Professor Emeritus B. A. Abeywickrama


During the morning of 2nd May, 2011 a Colossus of Sri Lankan Botany passed away. Emeritus Professor Bartholomeusz Aristides Abeywickrama, "Bernie" to his contemporaries and "Apeywickrama" to his devoted students, "Abey" to all others, ended an eventful life spanning 91 years.

From his young years at St Aloysius, Galle and later, Royal College, Colombo BAA was an outstanding student recipient of many prizes and awards. Entering University College, Colombo in 1937 he won a Cambridge Studentship, the Sir Marcus Fernando Scholarship and an entrance scholarship in Botany. He graduated in 1941 with the B.Sc (London) securing Second Class Honours in Botany. As Assistant Demonstrator in Botany, it is whispered that he met his life mate and steadfast companion Pulsara - herself the earliest female Bio- sciences student. A Government Scholarship in 1946 took him to Clare College Cambridge, where in 1949 he was awarded the Ph.D for his researches on the Temperate Woodlands near Cambridge.

When our batch entered the University in 1950, we eagerly awaited the encounter with the freshly-minted Ph.D (Cantab). We were not disappointed. Neat, methodical and precise, the good Doctor was the note taker's (and examinee's) dream! Hugely knowledgeable and apparently blessed with a near photographic memory he was our Botanical Wikipedia till the very end. Field visits to the Mangroves near Negombo and flora of the surroundings of Meegoda/Homagama were treats for our small batch of four Specials! We packed into his personal Skoda (CN  3343) and trundled along, our ecological appetites whetted and thirst quenched with kurumbas and Orange Barley off our lecturer’s generosity!. On Bot Soc trips, Dr BAA was usually the guide with the automatic accompaniment of his good wife (Pulsie to us) as female chaperone for the girls. They would often join in singing Sinhala duets - seemingly deaf to the more bawdy versions being belted out in the back of the bus! They were great outings and object lessons on how to scrounge refreshments from "Society Leaders" on the way. We once did a trip to the fossil deposits of Tabbowa for a total cost of I think, less than Rs 10/= per head! So thorough was the guidance that nearly sixty years later, many of the names of mangrove flora, roadside and rubber estate weeds effortlessly spring to memory!.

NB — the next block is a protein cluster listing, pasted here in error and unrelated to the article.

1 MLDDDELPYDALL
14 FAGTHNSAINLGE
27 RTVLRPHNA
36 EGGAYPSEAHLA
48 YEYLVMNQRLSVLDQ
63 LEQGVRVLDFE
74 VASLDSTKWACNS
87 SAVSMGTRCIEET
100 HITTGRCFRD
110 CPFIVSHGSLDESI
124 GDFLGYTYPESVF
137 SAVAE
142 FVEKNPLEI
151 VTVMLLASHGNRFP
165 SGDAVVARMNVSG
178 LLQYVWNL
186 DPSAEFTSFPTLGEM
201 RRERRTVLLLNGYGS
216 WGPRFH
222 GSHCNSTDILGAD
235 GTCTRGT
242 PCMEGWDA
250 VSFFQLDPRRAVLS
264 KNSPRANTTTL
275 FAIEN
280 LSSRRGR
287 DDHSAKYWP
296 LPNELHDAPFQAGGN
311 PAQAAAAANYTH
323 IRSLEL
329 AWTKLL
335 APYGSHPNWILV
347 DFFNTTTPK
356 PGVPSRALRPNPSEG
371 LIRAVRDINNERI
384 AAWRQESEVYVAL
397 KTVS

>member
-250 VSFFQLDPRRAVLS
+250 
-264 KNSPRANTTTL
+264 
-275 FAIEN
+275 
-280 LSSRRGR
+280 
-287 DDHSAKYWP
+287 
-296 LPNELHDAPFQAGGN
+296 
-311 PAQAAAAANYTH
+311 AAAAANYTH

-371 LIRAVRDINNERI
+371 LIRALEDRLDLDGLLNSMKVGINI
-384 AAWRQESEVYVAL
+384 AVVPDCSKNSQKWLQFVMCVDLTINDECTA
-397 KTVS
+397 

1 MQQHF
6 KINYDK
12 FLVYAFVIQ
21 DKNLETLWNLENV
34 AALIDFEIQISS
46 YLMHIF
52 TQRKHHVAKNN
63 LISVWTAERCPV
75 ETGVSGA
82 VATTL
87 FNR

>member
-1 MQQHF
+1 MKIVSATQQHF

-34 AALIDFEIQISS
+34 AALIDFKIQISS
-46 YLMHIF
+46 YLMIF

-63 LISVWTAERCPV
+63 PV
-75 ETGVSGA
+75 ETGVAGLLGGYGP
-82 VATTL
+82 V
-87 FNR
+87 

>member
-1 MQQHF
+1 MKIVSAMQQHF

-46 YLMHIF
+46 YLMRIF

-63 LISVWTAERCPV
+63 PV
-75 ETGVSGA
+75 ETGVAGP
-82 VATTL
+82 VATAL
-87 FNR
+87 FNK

In 1965, Dr Abeywickrama became Professor of Botany He served successively, as Dean, Faculty of Science (1966-1969). Vice-Chancellor, Colombo (1969-1972). When all the campuses were amalgamated under a single University of Ceylon, he had the honour of becoming its first Vice-Chancellor, remaining thus until 1974.

Outside the University as well, his contributions were outstanding. He was Chairman of the International Biological Programme Committee for Sri Lanka (1968-1973), UNESCO Man and the Biosphere Committee (1974-1983), Coconut Research Board (1977-1983), Coconut Cultivation Board (1977-1979), Member, Coconut Development Authority during the same period, Research Committee of the Sri Lanka Tea Board (1989), Agricultural Development Authority (1978-1979), Palmyrah Development Board (1978-1980) and the NSC Sri Lanka Flora Revision Advisory Committee (1990-1998).

In voluntary associations, he was President Natural History Society (1961), President Sri Lanka Association for the Advancement of Science (1968), President, National Academy of Sciences of Sri Lanka (1980-1981) and President, Institute of Biology (1983-1984). He served also on the UNESCO Director-General’s Advisory Committee on Humid Tropics Research (1959-1964), Fauna and Flora Advisory Committee (1958-1981), Sri Lanka National Science Council (1968-1977) and on the Council of the Association of Commonwealth Universities (1972-1973).

He was a renowned authority on Plant Taxonomy, Ecology and Environmental Science. He was thus a logical choice for participation as the official national delegate or as an invitee at numerous international conferences.

He published profusely (over 50 recognised publications) and my favourite was his epic "Checklist of Sri Lankan Bryophytes and Pteridophytes". Much of the botanical information was recorded in his monumental memory, which thankfully, served him to the end.

It would be idle to pretend that Prof. Abeywickrama did not have his detractors and adversaries. The writer himself, at the time BAA was Chairman and himself Director of the CRI, had several lively and fiery verbal exchanges! But never, ever were they allowed to leave a scar or to sully the most cordial and compassionate personal relations between themselves and their families. They remain rich to the end.

After 47 years of dedicated service to the University, Professor Abeywickrama retired in 1985, earning the richly deserved title of Emeritus Professor. The University of Colombo also conferred on him, the Degree of Doctor of Science, D.Sc (Honoris causa).

We have lost a scholar of great eminence but above all, a gentleman of simplicity, humanity and decency. All compounded things being impermanent, we can only wish this good man that his journey through Samsara be peaceful and brief.

Dr. U Pethiyagoda

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